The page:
According to Houben-Weyl, Methoden der organischen Chemie, p. 129, Vol. 8, 4th Edition, 1952, isocyanates react with compounds containing a reactive hydrogen atom, e.g., water, alcohols, phenol and amines. Indeed, isocyanate reacts so vigorously with water that a quantitative method for the determination of water by means of isocyanates has been developed (Journal of Chromatography 178, 1979, pp. 271-276: "Sensitive high-performance liquid chromatographic method for the determination of water in various samples"). The method is based on the formation of diaryl urea according to the following equation

2R1 --NCO+H2 O→R1 --NH--COOH+R1 --NCO→R1 NH--CO--NHR1 +CO2 

It was therefore surprising that the reaction between the isocyanate and the N-hydroxyphenyl carbamate in the process of the invention proceeds preferentially to the reaction between isocyanate and water with excellent yields and with the other advantages mentioned above.

According to the invention, it is preferred to prepare compounds of the general formula I in which R1 represents a phenyl group which is optionally substituted, suitably in m-position, by a C1 -C6 alkyl group, preferably a methyl or ethyl group, and R2 represents a C1 -C6 alkyl group, preferably a methyl or ethyl group, by reaction of corresponding N-hydroxyphenyl carbamates II with corresponding isocyanates IV or carbamic acid chlorides V, in an aqueous medium, preferably in water.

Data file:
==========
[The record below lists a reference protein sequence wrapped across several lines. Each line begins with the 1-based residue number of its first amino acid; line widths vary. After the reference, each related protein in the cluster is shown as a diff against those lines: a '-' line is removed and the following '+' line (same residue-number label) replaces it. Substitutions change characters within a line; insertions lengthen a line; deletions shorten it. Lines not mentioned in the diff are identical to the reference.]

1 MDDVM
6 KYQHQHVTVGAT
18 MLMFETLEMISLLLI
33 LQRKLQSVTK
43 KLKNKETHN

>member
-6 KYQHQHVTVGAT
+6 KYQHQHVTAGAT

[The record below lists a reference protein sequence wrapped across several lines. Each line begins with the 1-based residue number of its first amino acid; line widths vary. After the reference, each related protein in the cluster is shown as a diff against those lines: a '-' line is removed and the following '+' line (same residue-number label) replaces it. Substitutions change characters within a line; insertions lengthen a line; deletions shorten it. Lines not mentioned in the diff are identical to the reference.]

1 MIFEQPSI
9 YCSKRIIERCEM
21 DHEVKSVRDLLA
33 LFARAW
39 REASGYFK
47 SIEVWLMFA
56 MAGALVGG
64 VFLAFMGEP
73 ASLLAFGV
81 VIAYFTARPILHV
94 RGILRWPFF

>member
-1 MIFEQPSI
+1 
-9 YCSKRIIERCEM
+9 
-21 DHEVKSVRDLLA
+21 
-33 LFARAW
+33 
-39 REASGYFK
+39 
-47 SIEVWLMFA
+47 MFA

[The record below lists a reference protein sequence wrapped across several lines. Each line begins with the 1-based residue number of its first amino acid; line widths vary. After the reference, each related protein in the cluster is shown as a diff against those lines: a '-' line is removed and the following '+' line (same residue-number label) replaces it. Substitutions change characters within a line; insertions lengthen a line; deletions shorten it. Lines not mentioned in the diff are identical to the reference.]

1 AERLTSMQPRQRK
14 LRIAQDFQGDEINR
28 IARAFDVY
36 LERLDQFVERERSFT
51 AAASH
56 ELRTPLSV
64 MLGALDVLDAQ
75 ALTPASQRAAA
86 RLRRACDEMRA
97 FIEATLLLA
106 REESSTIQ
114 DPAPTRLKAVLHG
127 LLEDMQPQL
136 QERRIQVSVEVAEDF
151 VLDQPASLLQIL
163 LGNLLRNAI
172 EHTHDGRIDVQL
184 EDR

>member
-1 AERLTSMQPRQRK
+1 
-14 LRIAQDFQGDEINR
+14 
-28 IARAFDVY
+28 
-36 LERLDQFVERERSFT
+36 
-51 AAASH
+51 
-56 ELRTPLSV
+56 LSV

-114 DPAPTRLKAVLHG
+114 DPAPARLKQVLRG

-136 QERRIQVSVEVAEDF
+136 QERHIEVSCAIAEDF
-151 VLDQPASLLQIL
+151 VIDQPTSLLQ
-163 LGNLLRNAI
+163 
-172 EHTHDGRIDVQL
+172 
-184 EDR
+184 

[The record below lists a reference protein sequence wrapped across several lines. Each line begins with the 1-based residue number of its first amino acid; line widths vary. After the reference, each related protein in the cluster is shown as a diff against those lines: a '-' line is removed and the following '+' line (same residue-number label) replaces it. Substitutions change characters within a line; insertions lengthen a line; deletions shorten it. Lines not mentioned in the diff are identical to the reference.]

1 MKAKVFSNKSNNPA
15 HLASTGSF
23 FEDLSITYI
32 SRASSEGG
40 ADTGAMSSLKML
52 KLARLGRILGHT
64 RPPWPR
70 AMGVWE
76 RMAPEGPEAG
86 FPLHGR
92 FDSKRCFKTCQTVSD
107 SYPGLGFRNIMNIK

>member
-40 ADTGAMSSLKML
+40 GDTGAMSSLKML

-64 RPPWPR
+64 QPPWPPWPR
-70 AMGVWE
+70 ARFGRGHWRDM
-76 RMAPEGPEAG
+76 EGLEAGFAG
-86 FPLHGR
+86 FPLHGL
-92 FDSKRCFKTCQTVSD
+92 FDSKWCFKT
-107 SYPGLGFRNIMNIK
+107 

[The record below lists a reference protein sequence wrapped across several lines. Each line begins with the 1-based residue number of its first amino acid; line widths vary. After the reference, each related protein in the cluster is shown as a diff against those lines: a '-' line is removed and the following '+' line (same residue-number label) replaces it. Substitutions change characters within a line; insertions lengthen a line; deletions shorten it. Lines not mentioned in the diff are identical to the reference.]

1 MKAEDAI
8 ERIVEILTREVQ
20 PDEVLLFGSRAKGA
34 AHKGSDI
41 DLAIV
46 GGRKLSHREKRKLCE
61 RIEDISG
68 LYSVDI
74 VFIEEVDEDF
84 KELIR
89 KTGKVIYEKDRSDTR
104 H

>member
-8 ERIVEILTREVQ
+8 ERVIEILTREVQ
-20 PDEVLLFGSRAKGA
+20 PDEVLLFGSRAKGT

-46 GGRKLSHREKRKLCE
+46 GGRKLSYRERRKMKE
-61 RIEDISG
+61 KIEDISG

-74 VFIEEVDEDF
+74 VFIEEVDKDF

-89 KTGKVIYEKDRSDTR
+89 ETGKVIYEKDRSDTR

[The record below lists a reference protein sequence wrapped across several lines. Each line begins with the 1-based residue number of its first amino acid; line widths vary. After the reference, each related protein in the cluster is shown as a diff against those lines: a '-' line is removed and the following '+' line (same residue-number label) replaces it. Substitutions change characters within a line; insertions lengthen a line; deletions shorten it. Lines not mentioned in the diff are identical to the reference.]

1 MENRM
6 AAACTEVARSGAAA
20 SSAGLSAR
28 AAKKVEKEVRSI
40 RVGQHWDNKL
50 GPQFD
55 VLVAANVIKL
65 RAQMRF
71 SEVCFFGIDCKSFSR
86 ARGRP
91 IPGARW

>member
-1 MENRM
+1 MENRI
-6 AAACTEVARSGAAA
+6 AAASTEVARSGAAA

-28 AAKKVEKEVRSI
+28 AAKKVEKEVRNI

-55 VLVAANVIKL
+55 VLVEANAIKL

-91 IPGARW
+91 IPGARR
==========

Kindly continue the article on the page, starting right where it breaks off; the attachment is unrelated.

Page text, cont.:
A preferred embodiment of the invention is a process wherein methyl N-(3-hydroxyphenyl)carbamate is reacted in water with 3-tolyl isocyanate to yield methyl(3-(3-tolyl-carbamoyloxy)phenyl)carbamate, and a process wherein ethyl N-(3-hydroxyphenyl)carbamate is reacted in water with phenyl isocyanate to yield ethyl(3-phenyl-carbamoyloxyphenyl)carbamate. Another preferred embodiment of the invention is a process wherein methyl N-(3-hydroxyphenyl)carbamate is reacted in water with 3-tolyl carbamic acid chloride to yield methyl(3-(3-tolyl-carbamoyloxy)phenyl)carbamate, and a process wherein ethyl N-(3-hydroxyphenyl)carbamate is reacted in water with phenyl carbamic acid chloride to yield ethyl(3-phenyl-carbamoyloxyphenyl)carbamate.

Normally, the process involving the use of the isocyanate is preferred to the process involving the carbamic acid chloride due to the instability of the carbamic acid chloride.